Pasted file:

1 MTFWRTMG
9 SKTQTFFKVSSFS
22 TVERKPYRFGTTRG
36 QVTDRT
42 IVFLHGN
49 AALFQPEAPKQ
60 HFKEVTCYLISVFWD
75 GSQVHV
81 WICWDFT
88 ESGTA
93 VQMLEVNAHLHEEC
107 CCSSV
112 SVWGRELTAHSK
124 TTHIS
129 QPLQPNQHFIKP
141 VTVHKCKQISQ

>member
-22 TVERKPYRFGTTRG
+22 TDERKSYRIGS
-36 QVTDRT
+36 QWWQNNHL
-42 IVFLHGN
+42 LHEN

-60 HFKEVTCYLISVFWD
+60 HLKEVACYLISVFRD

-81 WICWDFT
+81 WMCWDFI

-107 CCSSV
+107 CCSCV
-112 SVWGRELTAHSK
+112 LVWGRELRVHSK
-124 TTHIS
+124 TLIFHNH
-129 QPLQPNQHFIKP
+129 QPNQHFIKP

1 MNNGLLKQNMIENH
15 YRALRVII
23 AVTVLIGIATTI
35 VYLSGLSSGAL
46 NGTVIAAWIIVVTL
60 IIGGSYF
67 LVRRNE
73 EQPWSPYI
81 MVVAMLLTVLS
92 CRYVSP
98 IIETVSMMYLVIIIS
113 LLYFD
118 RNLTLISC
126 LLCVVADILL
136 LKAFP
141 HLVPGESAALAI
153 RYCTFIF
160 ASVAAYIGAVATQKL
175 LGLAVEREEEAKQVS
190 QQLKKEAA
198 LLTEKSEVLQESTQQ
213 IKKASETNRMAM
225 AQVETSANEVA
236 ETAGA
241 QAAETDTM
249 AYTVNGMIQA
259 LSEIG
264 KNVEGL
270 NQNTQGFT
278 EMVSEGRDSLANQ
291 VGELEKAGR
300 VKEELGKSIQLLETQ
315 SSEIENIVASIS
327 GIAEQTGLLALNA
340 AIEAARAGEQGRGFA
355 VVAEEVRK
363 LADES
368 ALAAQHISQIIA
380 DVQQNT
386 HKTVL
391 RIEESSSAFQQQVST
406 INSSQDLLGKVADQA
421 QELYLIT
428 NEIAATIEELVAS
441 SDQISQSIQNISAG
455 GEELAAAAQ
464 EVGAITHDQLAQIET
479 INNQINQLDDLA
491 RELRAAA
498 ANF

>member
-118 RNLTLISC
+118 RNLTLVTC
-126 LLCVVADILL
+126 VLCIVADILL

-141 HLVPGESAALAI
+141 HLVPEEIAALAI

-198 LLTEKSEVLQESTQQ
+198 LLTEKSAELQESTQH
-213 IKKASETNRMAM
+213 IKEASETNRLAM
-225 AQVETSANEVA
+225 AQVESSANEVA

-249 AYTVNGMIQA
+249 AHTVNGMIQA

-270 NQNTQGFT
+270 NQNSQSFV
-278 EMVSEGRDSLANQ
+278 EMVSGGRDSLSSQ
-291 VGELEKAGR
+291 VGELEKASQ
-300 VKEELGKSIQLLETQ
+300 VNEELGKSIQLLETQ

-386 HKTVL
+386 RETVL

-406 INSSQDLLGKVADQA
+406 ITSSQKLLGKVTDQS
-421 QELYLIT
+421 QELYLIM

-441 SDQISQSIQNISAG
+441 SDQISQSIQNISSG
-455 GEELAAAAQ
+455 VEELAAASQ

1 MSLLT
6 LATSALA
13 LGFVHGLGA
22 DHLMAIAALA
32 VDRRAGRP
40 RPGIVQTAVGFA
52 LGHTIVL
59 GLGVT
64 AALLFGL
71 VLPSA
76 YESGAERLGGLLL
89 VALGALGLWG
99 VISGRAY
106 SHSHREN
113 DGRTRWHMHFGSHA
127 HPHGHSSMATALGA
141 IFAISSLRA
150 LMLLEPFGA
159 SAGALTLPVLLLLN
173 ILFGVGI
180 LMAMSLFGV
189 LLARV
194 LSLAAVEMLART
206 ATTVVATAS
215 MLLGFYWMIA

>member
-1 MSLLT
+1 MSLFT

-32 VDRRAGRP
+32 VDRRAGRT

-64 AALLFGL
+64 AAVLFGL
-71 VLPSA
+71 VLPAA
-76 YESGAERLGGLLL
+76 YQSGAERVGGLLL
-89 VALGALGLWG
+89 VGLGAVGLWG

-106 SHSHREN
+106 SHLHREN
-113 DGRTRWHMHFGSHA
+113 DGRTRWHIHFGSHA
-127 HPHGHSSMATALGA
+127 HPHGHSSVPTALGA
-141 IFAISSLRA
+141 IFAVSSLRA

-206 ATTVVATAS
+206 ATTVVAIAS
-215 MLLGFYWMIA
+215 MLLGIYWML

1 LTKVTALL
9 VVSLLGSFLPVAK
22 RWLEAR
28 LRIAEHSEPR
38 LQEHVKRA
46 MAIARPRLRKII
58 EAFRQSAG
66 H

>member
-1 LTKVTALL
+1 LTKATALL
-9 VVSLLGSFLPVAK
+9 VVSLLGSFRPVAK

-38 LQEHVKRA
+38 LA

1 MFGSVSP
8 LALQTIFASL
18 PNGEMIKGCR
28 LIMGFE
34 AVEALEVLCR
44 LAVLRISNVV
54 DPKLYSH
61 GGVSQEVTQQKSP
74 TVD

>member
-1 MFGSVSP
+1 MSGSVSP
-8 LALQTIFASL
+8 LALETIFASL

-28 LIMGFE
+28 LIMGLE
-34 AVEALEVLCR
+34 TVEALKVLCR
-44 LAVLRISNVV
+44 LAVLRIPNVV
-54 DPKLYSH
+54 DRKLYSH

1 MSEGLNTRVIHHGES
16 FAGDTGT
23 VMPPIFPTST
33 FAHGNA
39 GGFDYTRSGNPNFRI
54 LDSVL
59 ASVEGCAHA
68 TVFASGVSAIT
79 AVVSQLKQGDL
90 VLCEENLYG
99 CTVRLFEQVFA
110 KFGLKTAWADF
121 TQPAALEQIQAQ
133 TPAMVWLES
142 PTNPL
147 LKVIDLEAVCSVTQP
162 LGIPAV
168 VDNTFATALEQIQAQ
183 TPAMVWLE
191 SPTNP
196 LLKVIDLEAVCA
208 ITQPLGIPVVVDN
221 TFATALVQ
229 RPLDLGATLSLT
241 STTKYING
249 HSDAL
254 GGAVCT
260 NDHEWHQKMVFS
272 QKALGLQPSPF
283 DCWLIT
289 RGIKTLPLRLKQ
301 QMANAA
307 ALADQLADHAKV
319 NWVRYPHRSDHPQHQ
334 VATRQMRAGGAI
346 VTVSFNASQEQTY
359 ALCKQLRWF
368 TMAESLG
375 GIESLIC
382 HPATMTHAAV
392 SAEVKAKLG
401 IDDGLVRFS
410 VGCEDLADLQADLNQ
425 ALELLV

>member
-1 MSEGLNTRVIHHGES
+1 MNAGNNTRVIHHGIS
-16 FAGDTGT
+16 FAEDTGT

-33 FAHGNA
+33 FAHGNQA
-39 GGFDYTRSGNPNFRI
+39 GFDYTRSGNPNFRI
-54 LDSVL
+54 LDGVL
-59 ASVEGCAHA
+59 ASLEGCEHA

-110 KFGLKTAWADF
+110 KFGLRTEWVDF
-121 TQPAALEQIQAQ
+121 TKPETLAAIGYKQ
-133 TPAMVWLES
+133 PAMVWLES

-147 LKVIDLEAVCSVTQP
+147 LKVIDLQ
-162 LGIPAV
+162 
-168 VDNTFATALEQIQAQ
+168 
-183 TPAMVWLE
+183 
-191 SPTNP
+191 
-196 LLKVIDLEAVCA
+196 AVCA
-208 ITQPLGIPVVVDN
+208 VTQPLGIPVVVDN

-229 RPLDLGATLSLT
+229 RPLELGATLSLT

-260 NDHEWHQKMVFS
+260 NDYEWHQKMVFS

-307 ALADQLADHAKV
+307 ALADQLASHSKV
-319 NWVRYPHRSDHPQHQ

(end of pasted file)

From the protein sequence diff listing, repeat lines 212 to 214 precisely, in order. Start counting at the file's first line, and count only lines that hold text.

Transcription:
59 ASVEGCAHA
68 TVFASGVSAIT
79 AVVSQLKQGDL